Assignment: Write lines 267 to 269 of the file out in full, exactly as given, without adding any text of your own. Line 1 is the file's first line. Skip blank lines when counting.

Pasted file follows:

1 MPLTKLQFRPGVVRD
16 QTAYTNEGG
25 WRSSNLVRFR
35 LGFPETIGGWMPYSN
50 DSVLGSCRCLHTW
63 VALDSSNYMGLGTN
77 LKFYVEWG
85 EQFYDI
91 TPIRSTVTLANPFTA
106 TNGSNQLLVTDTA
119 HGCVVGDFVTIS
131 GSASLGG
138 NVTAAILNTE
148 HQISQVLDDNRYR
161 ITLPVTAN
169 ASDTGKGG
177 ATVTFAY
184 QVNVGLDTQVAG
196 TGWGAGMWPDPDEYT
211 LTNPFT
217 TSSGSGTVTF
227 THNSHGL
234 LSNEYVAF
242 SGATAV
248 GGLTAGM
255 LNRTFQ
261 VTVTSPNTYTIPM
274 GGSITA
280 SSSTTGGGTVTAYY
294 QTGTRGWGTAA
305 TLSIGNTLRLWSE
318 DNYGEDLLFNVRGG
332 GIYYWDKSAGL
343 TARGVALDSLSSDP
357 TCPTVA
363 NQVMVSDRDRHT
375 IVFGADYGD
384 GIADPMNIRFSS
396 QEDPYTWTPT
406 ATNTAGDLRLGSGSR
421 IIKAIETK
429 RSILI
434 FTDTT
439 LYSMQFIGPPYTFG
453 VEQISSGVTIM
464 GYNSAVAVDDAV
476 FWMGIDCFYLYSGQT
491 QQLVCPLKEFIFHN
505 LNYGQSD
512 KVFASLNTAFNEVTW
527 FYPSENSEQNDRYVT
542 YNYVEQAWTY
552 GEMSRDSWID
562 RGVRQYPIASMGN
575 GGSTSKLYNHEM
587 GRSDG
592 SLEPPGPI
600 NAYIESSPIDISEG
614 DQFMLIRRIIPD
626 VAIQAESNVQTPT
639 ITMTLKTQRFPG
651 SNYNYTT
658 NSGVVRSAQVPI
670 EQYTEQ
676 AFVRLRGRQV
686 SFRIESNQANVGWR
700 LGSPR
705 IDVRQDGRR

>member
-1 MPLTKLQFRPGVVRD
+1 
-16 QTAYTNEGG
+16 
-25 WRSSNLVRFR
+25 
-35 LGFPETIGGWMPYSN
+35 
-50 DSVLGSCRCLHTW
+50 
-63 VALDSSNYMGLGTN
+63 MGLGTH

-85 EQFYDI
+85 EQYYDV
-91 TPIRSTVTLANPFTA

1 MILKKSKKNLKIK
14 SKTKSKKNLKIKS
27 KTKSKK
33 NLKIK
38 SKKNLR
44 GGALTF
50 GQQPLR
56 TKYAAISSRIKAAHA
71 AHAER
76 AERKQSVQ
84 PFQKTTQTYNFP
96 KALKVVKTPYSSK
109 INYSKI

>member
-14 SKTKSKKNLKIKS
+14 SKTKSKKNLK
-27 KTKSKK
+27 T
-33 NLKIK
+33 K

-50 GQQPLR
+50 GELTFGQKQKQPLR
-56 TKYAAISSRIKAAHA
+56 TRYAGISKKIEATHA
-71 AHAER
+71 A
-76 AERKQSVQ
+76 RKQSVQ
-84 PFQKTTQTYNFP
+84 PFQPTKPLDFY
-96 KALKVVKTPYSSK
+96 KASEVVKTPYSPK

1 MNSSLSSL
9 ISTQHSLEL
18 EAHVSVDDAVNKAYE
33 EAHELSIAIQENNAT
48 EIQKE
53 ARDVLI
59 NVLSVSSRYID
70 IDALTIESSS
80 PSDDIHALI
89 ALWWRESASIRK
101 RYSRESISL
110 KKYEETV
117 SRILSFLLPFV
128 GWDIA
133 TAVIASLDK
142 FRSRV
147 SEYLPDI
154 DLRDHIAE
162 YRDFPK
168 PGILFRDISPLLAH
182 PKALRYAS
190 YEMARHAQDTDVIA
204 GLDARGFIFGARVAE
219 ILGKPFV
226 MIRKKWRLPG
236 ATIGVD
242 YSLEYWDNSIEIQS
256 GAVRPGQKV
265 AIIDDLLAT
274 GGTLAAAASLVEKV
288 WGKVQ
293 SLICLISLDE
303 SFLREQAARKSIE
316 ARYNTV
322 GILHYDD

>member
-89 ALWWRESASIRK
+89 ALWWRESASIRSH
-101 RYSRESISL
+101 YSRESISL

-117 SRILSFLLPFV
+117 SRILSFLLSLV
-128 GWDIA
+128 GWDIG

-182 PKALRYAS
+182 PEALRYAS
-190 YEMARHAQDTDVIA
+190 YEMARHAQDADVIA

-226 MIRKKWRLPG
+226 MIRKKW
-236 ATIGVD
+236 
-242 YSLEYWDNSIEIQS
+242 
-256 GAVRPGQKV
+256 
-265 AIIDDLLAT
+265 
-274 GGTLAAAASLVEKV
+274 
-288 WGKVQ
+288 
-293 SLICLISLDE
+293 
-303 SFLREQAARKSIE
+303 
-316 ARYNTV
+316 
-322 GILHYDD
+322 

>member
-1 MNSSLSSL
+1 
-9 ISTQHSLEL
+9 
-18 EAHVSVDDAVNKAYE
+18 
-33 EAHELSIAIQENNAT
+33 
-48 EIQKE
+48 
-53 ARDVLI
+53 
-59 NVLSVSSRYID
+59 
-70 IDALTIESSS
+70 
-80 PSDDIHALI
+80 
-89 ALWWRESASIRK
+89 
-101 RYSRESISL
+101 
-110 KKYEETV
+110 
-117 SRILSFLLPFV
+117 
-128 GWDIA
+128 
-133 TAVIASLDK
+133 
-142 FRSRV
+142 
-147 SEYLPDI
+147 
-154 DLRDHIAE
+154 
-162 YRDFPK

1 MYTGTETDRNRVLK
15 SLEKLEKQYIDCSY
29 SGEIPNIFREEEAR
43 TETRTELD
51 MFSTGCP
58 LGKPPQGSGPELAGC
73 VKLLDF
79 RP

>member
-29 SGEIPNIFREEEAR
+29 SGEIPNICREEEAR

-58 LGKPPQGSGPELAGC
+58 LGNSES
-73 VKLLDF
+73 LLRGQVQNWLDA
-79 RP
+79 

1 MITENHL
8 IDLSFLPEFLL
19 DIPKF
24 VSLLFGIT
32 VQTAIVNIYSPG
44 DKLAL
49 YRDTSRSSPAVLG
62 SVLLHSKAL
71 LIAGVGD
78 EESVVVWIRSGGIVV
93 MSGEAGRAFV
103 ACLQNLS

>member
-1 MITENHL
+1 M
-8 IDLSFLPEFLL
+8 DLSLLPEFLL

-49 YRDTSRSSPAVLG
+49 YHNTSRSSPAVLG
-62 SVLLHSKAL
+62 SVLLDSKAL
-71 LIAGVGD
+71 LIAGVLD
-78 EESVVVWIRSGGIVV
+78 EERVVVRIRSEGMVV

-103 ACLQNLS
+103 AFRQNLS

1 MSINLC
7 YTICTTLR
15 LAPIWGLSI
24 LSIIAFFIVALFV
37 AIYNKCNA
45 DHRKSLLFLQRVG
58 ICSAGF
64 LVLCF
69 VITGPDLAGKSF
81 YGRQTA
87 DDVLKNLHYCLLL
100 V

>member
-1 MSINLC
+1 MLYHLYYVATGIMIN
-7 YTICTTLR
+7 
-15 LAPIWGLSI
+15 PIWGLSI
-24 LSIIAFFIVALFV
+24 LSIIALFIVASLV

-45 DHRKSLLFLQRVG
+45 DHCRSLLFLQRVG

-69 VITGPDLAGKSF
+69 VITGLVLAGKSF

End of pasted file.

-103 ACLQNLS
+103 AFRQNLS

1 MSINLC